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Jelliffe, S.E. (1933). The Death Instinct in Somatic and Psychopathology. Psychoanal. Rev., 20(2):121-132.

(1933). Psychoanalytic Review, 20(2):121-132

Original Articles

The Death Instinct in Somatic and Psychopathology

Smith Ely Jelliffe, M.D.

In my early thirties while still in the beginning of my medical career, and trying to earn an honest penny by work outside of the actual practice of medicine, I became editor of the Medical News, then one of the oldest of the medical weeklies of the United States.

The annual meetings of the American Medical Association were events of much moment to editors of the four or five medical weeklies then existing and hence I visited them. In 1905 the annual meeting took place at Portland, Oregon, and it was at that time that an occasion was offered to visit Alaska and I traveled as far north as the Great Divide, down which the gold rush descended in that memorable push to the golden sands of the Yukon.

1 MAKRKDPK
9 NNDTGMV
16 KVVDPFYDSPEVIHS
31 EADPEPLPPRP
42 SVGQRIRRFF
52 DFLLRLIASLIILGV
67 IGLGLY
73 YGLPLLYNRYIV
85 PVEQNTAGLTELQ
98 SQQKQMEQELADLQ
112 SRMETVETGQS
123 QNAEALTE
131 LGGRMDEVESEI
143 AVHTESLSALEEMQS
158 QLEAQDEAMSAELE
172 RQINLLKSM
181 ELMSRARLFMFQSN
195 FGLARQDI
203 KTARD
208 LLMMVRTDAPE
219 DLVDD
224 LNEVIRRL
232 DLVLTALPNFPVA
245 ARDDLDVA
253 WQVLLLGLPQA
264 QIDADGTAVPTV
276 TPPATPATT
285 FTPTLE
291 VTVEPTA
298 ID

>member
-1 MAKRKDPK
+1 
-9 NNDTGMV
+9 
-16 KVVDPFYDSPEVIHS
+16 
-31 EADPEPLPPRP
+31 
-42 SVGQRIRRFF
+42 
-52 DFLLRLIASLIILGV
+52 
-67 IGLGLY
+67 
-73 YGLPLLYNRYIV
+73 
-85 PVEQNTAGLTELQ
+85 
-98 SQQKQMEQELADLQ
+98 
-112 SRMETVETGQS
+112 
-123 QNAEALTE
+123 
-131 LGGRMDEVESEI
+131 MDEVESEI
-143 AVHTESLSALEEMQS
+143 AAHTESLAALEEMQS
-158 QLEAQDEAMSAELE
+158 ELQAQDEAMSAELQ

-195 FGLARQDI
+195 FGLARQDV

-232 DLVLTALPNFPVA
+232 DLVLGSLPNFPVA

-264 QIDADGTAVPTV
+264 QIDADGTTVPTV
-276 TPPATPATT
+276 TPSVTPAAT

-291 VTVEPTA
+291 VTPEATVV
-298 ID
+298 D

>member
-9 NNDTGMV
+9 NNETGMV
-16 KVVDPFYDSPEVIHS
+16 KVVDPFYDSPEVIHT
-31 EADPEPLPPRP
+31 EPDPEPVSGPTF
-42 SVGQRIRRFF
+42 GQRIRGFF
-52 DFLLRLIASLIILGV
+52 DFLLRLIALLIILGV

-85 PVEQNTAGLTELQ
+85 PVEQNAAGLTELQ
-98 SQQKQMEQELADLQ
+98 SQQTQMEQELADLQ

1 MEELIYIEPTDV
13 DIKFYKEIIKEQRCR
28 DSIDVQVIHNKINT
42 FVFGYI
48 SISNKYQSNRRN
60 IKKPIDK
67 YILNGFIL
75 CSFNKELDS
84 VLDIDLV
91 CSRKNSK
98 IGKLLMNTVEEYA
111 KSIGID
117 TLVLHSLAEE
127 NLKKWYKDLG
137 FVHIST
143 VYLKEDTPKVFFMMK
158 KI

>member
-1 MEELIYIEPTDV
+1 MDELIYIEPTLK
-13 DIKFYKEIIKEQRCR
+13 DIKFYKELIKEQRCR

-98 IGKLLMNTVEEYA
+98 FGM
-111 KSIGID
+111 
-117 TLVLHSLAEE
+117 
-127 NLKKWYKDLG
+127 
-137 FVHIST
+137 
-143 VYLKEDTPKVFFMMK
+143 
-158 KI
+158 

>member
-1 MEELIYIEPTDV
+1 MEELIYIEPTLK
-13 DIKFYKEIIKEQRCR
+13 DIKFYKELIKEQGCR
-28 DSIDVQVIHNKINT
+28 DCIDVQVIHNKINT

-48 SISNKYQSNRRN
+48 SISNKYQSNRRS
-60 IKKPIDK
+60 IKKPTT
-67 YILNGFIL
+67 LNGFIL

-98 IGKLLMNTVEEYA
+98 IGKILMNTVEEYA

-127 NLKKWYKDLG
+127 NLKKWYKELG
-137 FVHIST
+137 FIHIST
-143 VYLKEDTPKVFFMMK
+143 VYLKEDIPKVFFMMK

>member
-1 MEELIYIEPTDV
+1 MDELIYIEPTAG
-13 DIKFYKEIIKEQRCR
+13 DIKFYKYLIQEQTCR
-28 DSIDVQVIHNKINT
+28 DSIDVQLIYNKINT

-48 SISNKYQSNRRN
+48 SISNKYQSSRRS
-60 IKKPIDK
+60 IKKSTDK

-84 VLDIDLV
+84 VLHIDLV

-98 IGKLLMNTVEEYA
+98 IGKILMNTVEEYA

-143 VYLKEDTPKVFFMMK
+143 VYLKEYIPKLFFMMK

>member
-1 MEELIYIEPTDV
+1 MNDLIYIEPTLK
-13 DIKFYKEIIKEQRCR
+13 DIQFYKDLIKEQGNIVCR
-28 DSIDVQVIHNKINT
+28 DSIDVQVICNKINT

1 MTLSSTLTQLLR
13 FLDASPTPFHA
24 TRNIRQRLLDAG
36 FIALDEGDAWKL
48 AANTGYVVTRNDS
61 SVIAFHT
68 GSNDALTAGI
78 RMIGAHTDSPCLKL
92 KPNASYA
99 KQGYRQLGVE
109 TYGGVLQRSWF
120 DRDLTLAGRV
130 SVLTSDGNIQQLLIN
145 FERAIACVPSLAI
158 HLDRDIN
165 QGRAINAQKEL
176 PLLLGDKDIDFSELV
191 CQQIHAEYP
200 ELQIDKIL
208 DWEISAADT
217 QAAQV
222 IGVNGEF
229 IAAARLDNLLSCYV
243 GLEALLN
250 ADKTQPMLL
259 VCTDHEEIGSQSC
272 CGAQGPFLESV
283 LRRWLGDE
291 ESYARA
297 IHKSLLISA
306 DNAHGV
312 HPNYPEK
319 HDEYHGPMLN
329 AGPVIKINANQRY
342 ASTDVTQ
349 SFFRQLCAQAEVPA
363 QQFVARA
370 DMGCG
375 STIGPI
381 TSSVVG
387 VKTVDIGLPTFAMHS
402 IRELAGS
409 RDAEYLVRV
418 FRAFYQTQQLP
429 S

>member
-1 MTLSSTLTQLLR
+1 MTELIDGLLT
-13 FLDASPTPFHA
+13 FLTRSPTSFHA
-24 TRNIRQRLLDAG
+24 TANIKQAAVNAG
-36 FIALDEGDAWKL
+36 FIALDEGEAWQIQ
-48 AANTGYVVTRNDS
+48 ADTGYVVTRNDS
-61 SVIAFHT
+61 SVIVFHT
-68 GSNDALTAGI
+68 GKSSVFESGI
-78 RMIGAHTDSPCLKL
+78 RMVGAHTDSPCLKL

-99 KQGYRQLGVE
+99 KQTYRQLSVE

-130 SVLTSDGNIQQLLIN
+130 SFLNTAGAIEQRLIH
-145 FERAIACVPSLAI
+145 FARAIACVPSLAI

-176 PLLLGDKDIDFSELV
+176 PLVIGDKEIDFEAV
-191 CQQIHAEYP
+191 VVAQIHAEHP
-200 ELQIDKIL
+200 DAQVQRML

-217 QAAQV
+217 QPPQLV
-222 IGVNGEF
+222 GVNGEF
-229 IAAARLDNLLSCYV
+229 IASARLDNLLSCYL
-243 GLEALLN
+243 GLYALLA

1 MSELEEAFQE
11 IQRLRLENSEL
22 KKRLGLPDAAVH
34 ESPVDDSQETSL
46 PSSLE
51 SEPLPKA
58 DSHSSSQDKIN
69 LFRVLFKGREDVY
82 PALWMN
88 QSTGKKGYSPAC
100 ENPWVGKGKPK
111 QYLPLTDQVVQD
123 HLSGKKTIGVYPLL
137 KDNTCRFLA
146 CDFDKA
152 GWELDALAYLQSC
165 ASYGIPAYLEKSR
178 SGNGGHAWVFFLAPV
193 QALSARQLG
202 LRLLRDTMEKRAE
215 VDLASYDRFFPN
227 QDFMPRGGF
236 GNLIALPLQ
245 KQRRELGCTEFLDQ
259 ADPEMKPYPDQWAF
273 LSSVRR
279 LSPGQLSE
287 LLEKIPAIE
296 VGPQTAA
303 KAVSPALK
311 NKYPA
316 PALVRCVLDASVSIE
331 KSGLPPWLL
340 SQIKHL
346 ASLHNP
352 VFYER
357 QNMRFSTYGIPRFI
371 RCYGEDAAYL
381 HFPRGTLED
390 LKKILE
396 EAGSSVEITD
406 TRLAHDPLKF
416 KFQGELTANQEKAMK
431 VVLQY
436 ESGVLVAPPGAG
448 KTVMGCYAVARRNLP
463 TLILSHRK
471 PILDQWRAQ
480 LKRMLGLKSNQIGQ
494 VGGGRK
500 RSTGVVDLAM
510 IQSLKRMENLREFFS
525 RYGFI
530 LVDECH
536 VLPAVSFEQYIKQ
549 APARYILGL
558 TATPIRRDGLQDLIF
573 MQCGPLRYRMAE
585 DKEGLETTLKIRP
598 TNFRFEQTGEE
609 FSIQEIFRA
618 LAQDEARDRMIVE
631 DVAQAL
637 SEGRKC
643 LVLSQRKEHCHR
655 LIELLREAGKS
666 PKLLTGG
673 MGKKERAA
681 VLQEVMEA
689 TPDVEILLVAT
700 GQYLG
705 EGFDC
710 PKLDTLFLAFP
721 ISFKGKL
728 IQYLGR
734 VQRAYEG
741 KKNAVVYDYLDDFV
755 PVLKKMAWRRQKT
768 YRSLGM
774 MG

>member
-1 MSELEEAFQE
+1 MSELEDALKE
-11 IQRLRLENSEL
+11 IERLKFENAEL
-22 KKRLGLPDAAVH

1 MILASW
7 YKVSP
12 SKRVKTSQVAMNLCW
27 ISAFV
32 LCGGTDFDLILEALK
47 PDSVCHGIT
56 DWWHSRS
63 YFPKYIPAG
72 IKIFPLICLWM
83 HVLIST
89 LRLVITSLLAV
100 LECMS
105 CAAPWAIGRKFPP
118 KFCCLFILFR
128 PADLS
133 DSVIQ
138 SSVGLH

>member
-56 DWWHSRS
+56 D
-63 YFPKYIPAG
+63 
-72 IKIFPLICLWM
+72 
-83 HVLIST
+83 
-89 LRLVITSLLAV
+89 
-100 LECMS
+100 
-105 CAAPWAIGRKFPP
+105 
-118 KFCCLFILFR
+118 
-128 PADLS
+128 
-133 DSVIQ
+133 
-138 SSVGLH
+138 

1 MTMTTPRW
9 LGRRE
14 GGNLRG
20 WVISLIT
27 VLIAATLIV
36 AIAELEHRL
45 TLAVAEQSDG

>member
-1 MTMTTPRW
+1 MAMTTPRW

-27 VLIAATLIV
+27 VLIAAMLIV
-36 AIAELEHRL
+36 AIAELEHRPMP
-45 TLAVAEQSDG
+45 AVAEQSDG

One of the strange events of this trip which burned in my memory at that time and which constitutes the beginning of this contribution was the vivid picture of the mad climb of the salmon up the western coast rivers carrying out their strange and fatal journey during which the instinctual impulses of Life and Death fought out their implicit patterns in grotesque antithesis.

If ever the lines “In the midst of life we are in death,” which came as a faint echo from an earlier period of my life, were obscure in my mind as to explicit meaning, here there was no doubt that such a paradox was patent as well as potent.

It was not by any means the first time that the phenomenon in question had come to my notice.

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